Free Internet access for everyone is not going to happen without a political fight. So far, it’s being fought in state legislatures. Within the next few years, Congress will have to update the Telecommunications Act it passed in 1996, a deregulation of media and technology that led to the mergers and monopolies of the past 10 years. “There hasn’t been that much advocacy on this” at the national level, says Public Knowledge’s Gigi Sohn, “because of a lack of federal vehicle and because most of the activity is happening in the states. But as we talk about what kind of Telecom Act of 2007 or 2008 we want, and as we discuss with the Federal Communications Commission what kind of broadband policy this country should have,” the issue of public wireless could become a hot topic in Washington.

For now, the best bellwether for muni wireless possibilities in North Carolina is the case of Laurinburg, a Scotland County town of 16,000 residents that lies southeast of the Triangle. Laurinburg is one of those “last mile” communities–the last to get any new technology. In 1996, Laurinburg laid down its own fiber-optic cable in order to connect city hall with public works. Before that, it had been at the mercy of a mile-long coaxial cable connection that fritzed out during electrical storms. Back when electricity came out, the city formed its own electric company. In both cases, it was because no private company was willing to spend the money to do it.

BellSouth is the phone service for about 25 percent of the state, including Scotland County. So when Laurinburg made a deal in 2000 to lease its fiber-optic lines to the private Internet service provider School Link, BellSouth sued. The town charges School Link $2,000 a month and $350 a month to high-volume commercial subscribers for access to the cable connection; subscribers then pay School Link for Internet service.

BellSouth claimed Laurinburg should have gotten approval from the General Assembly before making the deal. The town did in fact try to get that approval, was turned down (after objection from BellSouth), then went forward anyway.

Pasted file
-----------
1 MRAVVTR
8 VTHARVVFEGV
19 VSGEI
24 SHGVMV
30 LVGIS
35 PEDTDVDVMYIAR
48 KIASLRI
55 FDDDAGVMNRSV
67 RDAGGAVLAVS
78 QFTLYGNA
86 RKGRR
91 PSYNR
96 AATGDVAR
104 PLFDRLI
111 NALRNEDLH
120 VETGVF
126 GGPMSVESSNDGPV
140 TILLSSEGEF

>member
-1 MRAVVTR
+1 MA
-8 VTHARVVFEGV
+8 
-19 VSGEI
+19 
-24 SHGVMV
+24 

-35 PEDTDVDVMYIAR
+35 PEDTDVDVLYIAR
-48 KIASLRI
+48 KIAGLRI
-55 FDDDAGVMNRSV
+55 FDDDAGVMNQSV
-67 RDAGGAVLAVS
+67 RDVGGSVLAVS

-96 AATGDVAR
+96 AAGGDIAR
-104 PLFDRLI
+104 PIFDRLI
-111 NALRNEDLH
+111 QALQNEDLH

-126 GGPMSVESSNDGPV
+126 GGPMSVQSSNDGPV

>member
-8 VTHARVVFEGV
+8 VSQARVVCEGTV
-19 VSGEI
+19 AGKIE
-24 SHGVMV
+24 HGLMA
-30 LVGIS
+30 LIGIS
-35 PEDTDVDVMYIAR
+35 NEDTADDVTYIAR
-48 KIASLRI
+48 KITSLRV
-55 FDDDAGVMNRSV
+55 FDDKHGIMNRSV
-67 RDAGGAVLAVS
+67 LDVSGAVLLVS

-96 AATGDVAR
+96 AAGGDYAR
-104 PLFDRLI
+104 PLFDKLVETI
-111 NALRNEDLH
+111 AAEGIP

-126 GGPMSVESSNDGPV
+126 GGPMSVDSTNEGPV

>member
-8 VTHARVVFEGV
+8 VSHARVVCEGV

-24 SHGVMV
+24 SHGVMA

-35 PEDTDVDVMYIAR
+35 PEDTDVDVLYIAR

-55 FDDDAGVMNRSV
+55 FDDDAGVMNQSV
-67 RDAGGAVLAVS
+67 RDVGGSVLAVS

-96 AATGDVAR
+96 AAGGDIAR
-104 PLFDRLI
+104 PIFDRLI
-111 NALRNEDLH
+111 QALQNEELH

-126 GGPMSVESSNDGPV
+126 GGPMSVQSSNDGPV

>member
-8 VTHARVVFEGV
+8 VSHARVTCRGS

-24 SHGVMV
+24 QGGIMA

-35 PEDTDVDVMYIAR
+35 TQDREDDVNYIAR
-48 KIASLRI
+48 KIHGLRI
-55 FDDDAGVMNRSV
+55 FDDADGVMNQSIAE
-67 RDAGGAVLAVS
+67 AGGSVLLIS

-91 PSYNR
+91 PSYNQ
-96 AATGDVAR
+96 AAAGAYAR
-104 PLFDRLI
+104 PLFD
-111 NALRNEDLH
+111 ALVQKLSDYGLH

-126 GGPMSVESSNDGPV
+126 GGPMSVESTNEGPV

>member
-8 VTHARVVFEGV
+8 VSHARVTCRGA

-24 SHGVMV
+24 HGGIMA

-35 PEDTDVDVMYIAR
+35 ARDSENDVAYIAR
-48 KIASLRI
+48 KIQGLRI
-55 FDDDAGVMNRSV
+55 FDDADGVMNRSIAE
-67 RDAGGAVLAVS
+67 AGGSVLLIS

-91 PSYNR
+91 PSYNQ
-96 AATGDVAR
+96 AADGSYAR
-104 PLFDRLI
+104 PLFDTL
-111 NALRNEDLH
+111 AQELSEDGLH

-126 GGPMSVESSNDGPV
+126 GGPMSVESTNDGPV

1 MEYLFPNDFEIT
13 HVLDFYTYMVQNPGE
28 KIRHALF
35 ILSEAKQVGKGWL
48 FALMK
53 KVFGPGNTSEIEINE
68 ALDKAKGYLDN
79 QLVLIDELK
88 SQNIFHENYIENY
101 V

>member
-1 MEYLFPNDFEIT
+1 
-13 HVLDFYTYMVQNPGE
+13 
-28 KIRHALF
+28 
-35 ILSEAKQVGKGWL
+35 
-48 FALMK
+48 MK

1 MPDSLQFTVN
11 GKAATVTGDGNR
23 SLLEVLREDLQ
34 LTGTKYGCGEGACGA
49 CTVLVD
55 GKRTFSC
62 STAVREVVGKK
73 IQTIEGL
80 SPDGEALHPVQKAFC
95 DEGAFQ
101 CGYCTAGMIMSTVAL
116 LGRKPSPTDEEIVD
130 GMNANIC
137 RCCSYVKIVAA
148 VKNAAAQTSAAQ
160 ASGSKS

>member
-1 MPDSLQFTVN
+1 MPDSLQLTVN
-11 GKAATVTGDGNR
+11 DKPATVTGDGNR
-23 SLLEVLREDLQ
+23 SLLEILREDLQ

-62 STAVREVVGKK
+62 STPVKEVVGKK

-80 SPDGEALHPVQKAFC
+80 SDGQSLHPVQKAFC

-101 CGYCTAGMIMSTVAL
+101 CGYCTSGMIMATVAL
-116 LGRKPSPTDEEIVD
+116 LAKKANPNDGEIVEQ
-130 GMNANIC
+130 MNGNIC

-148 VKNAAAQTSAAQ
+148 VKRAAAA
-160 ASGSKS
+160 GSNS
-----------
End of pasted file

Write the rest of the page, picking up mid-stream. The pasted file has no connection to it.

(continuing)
In its lawsuit, BellSouth says the deal violates a state law that specifies which services local governments can provide and which must be left to private industry. “It goes back to the idea that government has an inherent competitive advantage when it competes directly against private business,” says Clifton Metcalf, BellSouth’s North Carolina spokesperson, “and that’s not something you want to encourage.” Governments can levy taxes, he says, but they don’t have to pay them, and they don’t have to answer to stockholders the way private companies do.

But the North Carolina Court of Appeals ruled unanimously in January that Laurinburg was in the right. In the decision, Judge Douglas McCullough wrote that fiber-optic networks like Laurinburg’s fall under the definition of a cable television system, which covers all transmission of electronic signals over wires or cables. “Moreover,” the judge wrote, “just as BellSouth is able to leverage its telephone infrastructure to provide low cost DSL broadband services in the market, so too should a municipality be able to leverage its … infrastructure.” The judge said the legislature’s intent was “to enable the municipality’s public enterprise to grow in reasonable stride with technological advancements, as it is this advancement which marks the ever-approaching horizon of necessity,” he wrote.

BellSouth has appealed the decision and is waiting to hear if the North Carolina Supreme Court will take the case.

With that possibility still up in the air, the legislature seems like the next logical step for both parties. “I think the legislature’s been very clear about this,” Metcalf says. “If municipalities believe there’s a need to expand that list, well, municipalities talk to legislators every day.” But if the ruling stands, it’s possible that telecom companies like BellSouth and Verizon, the state’s other major phone and DSL provider, could be the ones seeking recourse in Raleigh.